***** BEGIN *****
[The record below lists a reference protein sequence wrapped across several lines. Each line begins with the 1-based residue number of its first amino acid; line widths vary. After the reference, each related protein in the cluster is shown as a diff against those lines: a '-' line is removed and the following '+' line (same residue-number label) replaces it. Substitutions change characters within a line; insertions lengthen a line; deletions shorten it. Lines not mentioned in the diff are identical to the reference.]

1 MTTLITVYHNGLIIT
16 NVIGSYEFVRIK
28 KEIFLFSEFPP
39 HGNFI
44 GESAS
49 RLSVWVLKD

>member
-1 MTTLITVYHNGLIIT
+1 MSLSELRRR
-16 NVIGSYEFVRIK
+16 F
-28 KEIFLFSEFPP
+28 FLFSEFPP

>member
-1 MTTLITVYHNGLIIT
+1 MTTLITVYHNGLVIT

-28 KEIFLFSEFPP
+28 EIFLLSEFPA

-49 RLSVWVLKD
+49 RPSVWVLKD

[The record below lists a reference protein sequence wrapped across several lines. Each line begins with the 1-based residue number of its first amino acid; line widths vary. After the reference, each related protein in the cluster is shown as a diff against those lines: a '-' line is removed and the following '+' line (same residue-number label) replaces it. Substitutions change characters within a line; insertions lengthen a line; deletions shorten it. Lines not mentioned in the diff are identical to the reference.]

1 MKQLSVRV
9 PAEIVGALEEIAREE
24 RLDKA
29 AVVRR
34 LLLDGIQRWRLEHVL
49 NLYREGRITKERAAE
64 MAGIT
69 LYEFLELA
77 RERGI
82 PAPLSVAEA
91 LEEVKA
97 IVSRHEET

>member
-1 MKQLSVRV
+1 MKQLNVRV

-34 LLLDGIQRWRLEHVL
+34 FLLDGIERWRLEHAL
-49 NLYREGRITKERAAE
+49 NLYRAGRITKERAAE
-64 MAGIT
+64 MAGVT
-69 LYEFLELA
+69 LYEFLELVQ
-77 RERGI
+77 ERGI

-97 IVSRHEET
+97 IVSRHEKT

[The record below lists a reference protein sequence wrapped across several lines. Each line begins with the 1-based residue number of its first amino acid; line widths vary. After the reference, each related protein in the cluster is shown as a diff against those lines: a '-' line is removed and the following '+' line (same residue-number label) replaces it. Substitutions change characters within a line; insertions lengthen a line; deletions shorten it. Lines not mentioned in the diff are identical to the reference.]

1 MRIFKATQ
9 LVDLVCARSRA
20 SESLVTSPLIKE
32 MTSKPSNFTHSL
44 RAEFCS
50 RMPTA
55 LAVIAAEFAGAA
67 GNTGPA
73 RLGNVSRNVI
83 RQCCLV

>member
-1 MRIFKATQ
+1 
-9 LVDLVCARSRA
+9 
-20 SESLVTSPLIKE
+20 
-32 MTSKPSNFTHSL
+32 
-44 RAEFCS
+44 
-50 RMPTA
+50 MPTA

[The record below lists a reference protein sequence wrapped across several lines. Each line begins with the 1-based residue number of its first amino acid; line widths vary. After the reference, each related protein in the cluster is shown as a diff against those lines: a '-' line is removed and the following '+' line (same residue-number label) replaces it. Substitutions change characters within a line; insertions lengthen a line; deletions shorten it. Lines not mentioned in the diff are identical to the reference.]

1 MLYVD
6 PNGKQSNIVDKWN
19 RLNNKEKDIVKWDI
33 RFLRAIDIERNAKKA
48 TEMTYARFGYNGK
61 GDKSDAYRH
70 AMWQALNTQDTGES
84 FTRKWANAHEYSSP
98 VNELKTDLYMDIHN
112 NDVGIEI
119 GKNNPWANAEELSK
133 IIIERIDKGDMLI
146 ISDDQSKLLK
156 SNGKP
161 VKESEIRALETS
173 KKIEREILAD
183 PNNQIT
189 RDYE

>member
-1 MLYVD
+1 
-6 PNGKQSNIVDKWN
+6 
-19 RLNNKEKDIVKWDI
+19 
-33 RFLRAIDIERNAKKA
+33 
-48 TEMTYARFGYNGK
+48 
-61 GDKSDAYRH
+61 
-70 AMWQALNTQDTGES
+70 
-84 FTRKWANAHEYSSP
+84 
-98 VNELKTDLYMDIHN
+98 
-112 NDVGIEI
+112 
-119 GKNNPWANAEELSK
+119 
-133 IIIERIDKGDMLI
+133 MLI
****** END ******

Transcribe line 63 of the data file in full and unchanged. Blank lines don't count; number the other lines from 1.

+1 